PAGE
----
Jose Lopez | FLA | 2B/3B: Lopez was considered a sleeper pick by many coming into 2011, but has been a complete bust thus far; he had a terrible stint with the Rockies, who released him a couple weeks ago. He recently signed on with the Marlins, though, and after spending just four days in the minors, he was called back to the Show yesterday.
While there’s no denying he has been a drain on fantasy teams this year, this is a guy who had posted double-digit homers five years running coming into 2011, and really the only truly out-of-line marks from his stint in Colorado were his BABIP (which is highly unstable) and, to a smaller extent, his power.
I’m actually quite optimistic about Lopez’s power returning (or possibly improving) in Florida. If you look at his HitTracker chart for his years in Seattle, you’ll notice that Lopez doesn’t hit the ball very far but manages to survive by hitting all of his homers a modest 350 to 400 feet and depositing them all into an orderly clump in left field:
Lucky for him, the left-field wall of his new home, Sun Life Stadium, strongly resembles that of Safeco:
In fact, it appears that Sun Life may be a bit more accommodating for Lopez. Sure, center and right field are deeper than Safeco, but that left-field alley is perfect.
Lopez isn’t guaranteed playing time to start off, but if he hits even a little, that starting third-base job could easily become his; I have a very hard time seeing the dynamic duo of Greg Dobbs and Wes Helms standing in his way. Lopez needs to be owned in all NL-only leagues and is worth a bench spot in very deep mixed leagues, with the potential to have legitimate mixed-league value if he takes the starting job.
Omar Infante | FLA | SS/2B/3B/OF: Lopez’s new teammate is another guy to keep your eye on. After a very slow start to the season, Infante was dropped to eighth in a very impotent Marlins order and subsequently dropped off the radar of many fantasy owners. However, over the past couple weeks, Infante has shown signs of life and has reclaimed the second spot in the order. He’s striking out less than in past years, walking at the same rate, and his BABIP is back to its career average since the middle of May.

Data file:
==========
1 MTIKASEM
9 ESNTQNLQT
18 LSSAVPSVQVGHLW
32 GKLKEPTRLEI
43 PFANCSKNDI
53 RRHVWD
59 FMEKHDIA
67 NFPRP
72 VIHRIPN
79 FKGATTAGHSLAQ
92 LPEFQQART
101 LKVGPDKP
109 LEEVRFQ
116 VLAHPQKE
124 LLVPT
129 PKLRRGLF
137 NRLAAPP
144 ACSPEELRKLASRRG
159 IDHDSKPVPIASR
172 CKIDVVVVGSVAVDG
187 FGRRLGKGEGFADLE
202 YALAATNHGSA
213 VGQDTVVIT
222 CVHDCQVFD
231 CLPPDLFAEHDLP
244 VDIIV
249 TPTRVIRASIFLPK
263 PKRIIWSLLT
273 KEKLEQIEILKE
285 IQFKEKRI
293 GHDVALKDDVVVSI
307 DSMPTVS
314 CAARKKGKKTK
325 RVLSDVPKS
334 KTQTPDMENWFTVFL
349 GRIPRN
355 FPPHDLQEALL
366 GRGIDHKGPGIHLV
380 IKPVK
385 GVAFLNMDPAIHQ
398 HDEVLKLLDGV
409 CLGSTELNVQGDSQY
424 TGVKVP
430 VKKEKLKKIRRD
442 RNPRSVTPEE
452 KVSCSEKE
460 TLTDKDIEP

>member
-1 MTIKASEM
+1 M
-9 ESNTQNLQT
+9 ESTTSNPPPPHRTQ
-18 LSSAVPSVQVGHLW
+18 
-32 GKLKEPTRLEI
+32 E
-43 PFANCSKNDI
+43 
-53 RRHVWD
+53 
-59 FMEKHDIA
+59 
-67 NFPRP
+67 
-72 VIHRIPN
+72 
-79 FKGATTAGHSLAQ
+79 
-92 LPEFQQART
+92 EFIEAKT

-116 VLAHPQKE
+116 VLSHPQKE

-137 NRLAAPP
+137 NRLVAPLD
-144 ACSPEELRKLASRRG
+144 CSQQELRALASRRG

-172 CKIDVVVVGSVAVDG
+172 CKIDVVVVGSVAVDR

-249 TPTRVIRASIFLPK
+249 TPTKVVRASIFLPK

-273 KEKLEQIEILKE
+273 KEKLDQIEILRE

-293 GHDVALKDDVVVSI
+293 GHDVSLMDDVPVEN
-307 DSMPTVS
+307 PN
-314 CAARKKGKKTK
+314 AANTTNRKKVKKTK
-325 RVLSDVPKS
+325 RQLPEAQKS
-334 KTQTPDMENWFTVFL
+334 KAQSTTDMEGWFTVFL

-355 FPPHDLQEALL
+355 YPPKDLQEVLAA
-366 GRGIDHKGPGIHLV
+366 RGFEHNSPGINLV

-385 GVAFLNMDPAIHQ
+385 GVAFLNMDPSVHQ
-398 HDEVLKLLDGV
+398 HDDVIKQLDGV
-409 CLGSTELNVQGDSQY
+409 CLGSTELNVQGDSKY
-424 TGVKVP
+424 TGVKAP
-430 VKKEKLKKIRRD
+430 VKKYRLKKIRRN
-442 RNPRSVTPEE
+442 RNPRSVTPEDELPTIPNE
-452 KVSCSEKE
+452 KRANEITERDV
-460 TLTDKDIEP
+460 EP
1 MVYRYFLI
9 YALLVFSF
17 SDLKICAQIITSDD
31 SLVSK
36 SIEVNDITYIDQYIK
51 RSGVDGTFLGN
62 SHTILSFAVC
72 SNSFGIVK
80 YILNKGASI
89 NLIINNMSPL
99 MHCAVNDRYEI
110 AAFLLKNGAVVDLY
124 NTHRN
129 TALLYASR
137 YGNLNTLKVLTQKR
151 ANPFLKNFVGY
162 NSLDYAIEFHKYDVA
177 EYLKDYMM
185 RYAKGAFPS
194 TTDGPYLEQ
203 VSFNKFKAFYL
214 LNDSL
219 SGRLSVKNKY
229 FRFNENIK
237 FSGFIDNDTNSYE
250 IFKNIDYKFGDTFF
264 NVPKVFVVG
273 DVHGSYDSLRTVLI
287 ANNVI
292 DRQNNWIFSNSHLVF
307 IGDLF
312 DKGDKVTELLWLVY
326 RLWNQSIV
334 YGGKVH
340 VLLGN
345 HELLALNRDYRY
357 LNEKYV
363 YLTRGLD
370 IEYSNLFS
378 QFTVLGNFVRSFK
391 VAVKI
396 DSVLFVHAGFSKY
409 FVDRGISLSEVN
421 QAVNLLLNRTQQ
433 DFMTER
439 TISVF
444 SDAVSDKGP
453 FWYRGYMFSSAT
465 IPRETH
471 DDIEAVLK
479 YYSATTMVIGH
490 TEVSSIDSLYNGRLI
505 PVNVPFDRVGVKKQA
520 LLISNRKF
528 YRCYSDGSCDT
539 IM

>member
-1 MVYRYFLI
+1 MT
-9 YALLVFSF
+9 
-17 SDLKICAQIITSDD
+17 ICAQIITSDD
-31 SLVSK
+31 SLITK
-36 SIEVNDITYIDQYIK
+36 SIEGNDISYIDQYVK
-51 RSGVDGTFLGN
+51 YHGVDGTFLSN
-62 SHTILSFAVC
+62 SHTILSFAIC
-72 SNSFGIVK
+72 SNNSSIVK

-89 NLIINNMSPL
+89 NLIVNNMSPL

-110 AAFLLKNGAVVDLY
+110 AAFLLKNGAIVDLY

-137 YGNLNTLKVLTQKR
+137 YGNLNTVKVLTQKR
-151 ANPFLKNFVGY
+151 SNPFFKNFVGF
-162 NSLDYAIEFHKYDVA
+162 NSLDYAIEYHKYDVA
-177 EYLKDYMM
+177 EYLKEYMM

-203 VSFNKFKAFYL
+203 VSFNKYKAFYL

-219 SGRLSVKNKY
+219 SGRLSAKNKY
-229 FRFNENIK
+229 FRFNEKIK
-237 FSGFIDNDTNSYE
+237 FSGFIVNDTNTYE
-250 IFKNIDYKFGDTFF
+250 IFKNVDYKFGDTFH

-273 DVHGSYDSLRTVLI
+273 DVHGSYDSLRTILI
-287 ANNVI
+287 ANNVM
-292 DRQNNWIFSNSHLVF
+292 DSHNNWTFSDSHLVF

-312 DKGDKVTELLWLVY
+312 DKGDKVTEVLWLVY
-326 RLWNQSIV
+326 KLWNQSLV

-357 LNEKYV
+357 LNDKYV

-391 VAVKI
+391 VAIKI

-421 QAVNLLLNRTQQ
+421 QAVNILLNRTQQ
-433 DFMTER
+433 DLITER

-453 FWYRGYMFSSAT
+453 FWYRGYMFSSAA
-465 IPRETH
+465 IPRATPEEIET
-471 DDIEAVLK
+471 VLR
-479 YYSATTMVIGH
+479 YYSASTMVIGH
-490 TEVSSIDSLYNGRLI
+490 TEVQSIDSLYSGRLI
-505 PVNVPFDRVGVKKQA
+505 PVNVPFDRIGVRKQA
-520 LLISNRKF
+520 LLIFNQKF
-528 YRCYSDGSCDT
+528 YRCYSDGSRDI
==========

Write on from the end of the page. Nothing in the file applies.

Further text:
While Infante doesn’t have much power or speed, he will hit a couple homers and swipe a handful of bags while batting near .300. And with Logan Morrison, Gaby Sanchez, and Mike Stanton batting behind him, runs should be plentiful.
Infante is the definition of a boring player, but boring players help win fantasy championships, especially when those players are placed in as favorable position as Infante finds himself in. If Infante paces .300/5 HR/8 SB/90 R as I think he could, that’s a guy who will have serious value even in mixed leagues of moderate depth.
Jason Bourgeois | HOU | OF/2B?: Bourgeois was on his way to gaining second-base eligibility and possibly the starting job for Houston before getting injured last month. While he was on the DL, the ‘Stros cut bait with starting second bagger Bill Hall, handing the job over Jeff Keppinger.
Teams have always liked Keppinger for his versatility, but I don’t see him as a legitimate starter. His defense at second is merely league-average if we’re being generous, and he has no power or speed to speak of. His main contribution to a team is batting average and grit, but he’s hitting just .255 in June. If Keppinger can’t maintain a respectable and stable batting average (PECOTA projects just .270), it’s going to be awful tough for Brad Mills to resist a one-two punch of speed at the top of the order with Michael Bourn and Bourgeois. I’m not saying Bourgeois is a stud, but if he gets full-time at-bats, he’s going to steal more than enough bases to be a fantasy asset.
Tsuyoshi Nishioka | MIN | 2B/SS: Nishioka was activated from the DL yesterday and could make his first start in over two months tonight against Mark Buehrle and the White Sox. Nishioka was a guy I targeted in most leagues this and who I think has now become a bargain thanks to his injury. Craig Brown had a great write-up (and some video!) of Nishioka in March, but the gist is that Nishioka is a guy who can hit for a high average and has very good speed.
He was batting second in the order before his injury, and while the Twins have quite a few top-of-the-order options now in Denard Span, Ben Revere, and Alexi Casilla, I don’t think it’ll be long before their Japanese import regains his spot. There’s talk Revere could be sent down once guys like Jason Kubel and Jim Thome come off the DL, and Nishioka is flat-out better than Casilla. As long as his injury doesn’t affect his speed or aggressiveness (it was a leg injury, after all), we could see Nishioka pace .280-.290 with 25 steals and 85 runs the rest of the way. That’s valuable in all leagues from a guy who qualifies (or will soon qualify) at both middle-infield spots.
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